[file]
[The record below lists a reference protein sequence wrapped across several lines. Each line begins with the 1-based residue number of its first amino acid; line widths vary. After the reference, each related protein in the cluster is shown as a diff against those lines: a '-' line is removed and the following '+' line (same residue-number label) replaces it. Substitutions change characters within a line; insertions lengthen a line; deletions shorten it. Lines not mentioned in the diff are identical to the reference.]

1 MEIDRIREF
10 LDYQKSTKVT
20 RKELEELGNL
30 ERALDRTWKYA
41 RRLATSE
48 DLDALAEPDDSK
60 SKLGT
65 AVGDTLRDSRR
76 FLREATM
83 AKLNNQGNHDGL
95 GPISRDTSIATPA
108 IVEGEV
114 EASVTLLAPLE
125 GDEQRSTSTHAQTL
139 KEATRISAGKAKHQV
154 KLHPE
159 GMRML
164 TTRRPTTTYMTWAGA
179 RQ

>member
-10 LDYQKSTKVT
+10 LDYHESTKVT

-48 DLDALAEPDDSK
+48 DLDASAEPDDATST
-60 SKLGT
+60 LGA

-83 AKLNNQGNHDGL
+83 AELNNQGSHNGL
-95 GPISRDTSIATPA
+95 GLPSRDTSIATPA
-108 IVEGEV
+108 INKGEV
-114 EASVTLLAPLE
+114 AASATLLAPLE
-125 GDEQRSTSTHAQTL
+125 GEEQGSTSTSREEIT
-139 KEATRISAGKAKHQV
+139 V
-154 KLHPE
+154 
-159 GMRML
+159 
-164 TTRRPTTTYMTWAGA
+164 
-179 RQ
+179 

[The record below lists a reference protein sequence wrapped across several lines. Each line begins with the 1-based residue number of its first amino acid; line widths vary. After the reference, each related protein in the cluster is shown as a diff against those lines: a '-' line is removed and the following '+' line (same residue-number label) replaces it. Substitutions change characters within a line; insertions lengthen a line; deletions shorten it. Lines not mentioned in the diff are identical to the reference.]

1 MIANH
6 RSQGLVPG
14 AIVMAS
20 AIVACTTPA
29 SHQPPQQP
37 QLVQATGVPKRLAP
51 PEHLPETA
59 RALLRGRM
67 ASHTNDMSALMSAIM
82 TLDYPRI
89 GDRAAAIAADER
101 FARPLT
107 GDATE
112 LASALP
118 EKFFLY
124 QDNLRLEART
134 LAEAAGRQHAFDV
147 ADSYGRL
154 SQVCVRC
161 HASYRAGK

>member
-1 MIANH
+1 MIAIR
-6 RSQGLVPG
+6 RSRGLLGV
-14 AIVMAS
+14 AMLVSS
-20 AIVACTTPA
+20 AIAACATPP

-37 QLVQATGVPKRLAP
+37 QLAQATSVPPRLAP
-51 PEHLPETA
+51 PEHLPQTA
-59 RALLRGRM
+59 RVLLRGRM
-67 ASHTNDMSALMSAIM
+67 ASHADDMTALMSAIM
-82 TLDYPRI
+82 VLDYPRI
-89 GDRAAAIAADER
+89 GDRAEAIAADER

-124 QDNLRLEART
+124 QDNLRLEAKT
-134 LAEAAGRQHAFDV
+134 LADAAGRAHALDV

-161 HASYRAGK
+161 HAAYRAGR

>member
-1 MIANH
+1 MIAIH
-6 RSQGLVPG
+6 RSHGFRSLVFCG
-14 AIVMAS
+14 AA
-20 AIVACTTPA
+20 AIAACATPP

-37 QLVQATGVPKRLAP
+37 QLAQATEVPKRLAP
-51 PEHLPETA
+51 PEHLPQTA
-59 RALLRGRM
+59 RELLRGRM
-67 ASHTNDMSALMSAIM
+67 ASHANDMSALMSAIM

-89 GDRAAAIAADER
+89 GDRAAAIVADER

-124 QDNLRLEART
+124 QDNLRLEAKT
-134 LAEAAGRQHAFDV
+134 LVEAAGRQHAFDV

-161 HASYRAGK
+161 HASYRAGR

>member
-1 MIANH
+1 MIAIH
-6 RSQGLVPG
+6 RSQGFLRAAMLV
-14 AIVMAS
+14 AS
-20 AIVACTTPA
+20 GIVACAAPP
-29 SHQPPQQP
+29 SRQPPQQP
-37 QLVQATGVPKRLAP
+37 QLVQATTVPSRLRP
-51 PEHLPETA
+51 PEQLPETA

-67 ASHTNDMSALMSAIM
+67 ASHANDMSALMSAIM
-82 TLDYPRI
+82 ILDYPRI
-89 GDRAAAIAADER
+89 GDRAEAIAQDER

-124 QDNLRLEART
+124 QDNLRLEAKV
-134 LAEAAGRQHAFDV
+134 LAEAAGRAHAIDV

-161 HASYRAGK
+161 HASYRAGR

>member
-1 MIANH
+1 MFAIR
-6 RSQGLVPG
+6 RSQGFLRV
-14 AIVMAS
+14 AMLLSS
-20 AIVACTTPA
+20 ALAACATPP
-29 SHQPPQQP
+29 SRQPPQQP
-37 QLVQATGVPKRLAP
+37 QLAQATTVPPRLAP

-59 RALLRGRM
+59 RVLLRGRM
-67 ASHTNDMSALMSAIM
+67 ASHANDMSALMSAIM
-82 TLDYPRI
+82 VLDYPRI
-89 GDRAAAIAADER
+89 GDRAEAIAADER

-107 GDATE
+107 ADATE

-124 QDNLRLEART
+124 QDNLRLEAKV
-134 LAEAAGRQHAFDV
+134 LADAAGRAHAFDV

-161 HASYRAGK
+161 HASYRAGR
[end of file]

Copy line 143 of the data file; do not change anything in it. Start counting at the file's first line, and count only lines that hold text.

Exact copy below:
+124 QDNLRLEAKV